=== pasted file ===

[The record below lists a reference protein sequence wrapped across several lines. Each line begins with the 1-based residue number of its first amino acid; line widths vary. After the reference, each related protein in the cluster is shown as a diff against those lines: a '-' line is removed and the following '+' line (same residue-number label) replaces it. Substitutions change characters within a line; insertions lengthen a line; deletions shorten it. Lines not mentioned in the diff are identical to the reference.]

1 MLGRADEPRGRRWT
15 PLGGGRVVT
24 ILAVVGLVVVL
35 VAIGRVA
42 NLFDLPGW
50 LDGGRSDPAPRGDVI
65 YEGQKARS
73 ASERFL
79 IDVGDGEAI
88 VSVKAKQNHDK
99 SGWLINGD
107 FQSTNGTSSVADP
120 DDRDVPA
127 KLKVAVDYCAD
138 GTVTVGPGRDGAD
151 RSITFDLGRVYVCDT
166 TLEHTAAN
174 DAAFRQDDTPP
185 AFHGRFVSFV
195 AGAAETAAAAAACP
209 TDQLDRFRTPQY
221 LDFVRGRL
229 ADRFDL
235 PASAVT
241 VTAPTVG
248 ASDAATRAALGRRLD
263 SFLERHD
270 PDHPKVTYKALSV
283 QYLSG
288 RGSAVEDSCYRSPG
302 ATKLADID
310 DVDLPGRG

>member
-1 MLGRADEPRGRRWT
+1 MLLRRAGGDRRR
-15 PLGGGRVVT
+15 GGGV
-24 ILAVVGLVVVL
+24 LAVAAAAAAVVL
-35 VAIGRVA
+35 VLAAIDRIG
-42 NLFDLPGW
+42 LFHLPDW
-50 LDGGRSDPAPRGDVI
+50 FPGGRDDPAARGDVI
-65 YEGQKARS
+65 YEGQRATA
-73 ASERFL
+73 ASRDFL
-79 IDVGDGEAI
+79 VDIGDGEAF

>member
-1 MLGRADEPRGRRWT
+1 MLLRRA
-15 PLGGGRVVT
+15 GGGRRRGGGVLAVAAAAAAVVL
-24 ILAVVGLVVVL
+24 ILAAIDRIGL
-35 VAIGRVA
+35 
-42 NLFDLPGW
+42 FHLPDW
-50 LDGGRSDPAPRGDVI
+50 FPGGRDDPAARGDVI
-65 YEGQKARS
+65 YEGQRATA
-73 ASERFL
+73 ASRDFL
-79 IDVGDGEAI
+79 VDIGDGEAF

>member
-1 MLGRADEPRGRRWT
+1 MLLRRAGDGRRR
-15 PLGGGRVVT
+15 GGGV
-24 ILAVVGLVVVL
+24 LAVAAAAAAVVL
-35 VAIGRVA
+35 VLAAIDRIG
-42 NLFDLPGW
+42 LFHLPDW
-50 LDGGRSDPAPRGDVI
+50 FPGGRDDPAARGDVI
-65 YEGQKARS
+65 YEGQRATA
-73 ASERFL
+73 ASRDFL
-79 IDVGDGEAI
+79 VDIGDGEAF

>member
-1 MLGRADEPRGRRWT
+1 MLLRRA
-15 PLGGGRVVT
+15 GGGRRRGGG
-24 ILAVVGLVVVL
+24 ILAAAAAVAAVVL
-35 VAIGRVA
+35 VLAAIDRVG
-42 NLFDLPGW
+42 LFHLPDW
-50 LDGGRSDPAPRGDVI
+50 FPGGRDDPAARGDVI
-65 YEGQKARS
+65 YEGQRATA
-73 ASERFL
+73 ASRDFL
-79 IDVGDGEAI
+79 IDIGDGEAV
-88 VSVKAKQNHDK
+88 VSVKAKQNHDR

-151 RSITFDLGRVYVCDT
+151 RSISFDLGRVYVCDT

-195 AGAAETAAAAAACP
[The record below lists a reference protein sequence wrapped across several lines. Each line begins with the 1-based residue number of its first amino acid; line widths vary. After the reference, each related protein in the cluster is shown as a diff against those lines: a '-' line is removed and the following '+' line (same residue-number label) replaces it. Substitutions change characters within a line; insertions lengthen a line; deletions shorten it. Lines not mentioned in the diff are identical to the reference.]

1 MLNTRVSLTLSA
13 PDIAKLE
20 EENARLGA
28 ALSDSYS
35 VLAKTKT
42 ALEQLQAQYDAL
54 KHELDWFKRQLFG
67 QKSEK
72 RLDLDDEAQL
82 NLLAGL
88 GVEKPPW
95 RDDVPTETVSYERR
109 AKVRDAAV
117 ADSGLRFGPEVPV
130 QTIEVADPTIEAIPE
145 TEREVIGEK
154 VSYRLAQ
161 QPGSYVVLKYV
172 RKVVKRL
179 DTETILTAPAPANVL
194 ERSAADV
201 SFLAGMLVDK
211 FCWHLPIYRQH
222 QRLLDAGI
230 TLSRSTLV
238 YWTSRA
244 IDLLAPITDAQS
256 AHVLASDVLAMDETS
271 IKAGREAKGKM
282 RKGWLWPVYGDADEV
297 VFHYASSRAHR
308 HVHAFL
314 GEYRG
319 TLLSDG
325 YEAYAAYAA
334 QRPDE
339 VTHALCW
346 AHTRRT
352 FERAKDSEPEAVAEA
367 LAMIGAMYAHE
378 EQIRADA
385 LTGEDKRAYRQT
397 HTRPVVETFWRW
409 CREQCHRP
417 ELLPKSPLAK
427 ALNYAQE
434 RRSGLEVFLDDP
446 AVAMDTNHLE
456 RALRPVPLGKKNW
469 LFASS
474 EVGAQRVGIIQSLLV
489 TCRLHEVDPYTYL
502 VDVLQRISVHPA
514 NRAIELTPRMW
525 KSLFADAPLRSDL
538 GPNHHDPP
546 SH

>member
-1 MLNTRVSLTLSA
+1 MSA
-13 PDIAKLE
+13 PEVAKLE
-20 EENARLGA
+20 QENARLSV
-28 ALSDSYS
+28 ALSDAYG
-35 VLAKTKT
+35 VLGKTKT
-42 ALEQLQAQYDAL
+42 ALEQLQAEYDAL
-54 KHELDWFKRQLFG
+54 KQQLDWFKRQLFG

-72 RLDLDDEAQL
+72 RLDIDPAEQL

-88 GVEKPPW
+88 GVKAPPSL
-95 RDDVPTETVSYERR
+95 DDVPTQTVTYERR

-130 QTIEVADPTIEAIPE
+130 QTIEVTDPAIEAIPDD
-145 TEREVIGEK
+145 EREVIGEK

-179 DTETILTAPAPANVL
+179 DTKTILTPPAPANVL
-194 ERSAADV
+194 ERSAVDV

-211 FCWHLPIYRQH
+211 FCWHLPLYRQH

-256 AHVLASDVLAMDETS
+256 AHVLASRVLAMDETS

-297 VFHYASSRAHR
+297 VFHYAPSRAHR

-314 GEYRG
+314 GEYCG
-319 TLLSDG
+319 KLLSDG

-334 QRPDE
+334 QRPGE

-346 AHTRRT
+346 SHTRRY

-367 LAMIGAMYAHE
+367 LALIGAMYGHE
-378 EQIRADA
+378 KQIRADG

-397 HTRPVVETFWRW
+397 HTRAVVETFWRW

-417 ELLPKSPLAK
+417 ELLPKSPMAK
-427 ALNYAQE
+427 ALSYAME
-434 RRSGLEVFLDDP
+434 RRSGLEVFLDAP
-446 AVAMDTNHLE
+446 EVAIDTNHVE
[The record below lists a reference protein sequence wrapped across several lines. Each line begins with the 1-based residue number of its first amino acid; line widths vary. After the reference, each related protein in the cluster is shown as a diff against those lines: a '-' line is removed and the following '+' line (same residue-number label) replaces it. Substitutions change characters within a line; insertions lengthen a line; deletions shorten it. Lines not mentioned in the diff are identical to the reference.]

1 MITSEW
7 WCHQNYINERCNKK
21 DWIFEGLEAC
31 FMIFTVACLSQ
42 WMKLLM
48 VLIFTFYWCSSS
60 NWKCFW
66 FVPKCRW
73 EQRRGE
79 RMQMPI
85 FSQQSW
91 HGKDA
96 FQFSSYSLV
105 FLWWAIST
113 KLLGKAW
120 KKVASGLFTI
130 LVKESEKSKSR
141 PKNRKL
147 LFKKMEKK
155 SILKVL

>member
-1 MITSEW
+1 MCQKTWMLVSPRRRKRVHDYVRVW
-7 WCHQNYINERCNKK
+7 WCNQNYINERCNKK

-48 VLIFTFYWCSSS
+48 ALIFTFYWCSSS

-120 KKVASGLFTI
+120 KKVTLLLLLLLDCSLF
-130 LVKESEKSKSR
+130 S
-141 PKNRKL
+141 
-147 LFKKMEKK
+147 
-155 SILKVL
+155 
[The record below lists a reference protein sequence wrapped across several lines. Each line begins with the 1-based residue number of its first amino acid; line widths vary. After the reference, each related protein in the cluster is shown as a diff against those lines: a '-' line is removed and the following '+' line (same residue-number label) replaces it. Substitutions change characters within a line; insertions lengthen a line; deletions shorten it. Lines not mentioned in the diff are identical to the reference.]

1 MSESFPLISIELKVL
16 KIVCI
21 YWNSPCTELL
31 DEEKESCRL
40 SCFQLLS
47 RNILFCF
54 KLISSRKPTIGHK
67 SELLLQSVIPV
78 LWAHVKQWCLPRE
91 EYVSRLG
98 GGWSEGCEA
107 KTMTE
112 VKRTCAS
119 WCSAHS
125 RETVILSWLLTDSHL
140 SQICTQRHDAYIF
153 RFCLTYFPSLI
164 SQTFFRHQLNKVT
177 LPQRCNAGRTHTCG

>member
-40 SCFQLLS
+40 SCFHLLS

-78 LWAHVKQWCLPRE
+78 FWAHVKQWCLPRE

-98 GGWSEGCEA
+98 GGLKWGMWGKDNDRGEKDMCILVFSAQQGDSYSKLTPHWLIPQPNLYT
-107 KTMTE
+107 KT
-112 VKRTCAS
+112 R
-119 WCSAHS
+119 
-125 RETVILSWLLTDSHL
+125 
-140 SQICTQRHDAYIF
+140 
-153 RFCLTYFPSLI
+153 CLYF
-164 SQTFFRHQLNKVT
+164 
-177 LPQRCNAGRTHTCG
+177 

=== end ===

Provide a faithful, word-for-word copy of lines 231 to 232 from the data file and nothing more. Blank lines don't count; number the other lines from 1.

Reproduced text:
1 MITSEW
7 WCHQNYINERCNKK